However, a recent cohort study of analgesia use of initially healthy men concluded that moderate use of analgesics including acetaminophen was not associated with increased risk of renal disease.
Hypersensitivity side effects including anaphylaxis and fixed drug eruptions have been reported rarely in association with acetaminophen (the active ingredient contained in Tylenol) use.
Hematologic side effects including rare cases of thrombocytopenia associated with acetaminophen (the active ingredient contained in Tylenol) have been reported. Acute thrombocytopenia has also been reported as having been caused by sensitivity to acetaminophen glucuronide, the major metabolite of acetaminophen. Methemoglobinemia with resulting cyanosis has been observed in the setting of acute overdose.
Dermatologic side effects including erythematous skin rashes associated with acetaminophen (the active ingredient contained in Tylenol) have been reported, but are rare. Acetaminophen associated bullous erythema and purpura fulminans have been reported. One case of toxic epidermal necrolysis associated with acetaminophen administered to a pediatric patient has been reported. Dermatologic side effects associated with IV acetaminophen have included infusion site pain and peripheral edema.
Very rare potentially fatal skin reactions: Stevens-Johnson syndrome (SJS), toxic epidermal necrolysis (TEN), and acute generalized exanthematous pustulosis (AGEP).
Respiratory side effects have included dyspnea and a case of acetaminophen-induced eosinophilic pneumonia.
Two cases hypotension have been reported following the administration of acetaminophen (the active ingredient contained in Tylenol) Both patients experienced significant decreases in blood pressure. One of the two patients required pressor agents to maintain adequate mean arterial pressures. Neither episode was associated with symptoms of anaphylaxis. Neither patient was rechallenged after resolution of the initial episode.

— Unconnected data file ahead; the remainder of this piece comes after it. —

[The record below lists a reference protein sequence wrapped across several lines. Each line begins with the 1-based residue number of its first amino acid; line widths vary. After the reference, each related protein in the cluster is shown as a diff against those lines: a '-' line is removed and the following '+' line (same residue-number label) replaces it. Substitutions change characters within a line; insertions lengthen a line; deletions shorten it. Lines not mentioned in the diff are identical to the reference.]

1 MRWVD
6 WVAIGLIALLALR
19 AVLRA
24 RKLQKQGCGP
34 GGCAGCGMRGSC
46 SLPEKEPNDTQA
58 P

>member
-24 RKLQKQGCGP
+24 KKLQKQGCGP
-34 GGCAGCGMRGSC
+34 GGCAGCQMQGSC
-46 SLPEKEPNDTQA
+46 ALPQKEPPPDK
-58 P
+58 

Cardiovascular side effects including hypertension and hypotension have been reported following the administration of acetaminophen.
Metabolic side effects have included hypokalemia. Metabolic side effects including metabolic acidosis have been reported following a massive overdose of acetaminophen (the active ingredient contained in Tylenol)
In the case of metabolic acidosis, causality is uncertain as more than one drug was ingested. The case of metabolic acidosis followed the ingestion of 75 grams of acetaminophen, 1.95 grams of aspirin, and a small amount of a liquid household cleaner. The patient also had a history of seizures which the authors reported may have contributed to an increased lactate level indicative of metabolic acidosis.
Nervous system side effects associated with IV acetaminophen (the active ingredient contained in Tylenol) have included headache (10%), insomnia (7%), and fatigue.
Musculoskeletal side effects associated with acetaminophen (the active ingredient contained in Tylenol) IV have included muscle spasms and trismus.
Psychiatric side effects associated with acetaminophen (the active ingredient contained in Tylenol) IV have included anxiety.
More about Tylenol (acetaminophen)
- Tylenol suppositories
- Tylenol Caplet
- Tylenol Rapid Release Gelcap
- Tylenol Suspension oral/rectal
- Tylenol (Advanced Reading)
Related treatment guides
Disclaimer: Every effort has been made to ensure that the information provided is accurate, up-to-date and complete, but no guarantee is made to that effect. In addition, the drug information contained herein may be time sensitive and should not be utilized as a reference resource beyond the date hereof. This material does not endorse drugs, diagnose patients, or recommend therapy. This information is a reference resource designed as supplement to, and not a substitute for, the expertise, skill , knowledge, and judgement of healthcare practitioners in patient care. The absence of a warning for a given drug or combination thereof in no way should be construed to indicate safety, effectiveness, or appropriateness for any given patient. Drugs.com does not assume any responsibility for any aspect of healthcare administered with the aid of materials provided. The information contained herein is not intended to cover all possible uses, directions, precautions, warnings, drug interactions, allergic reactions, or adverse effects. If you have questions about the substances you are taking, check with your doctor, nurse, or pharmacist.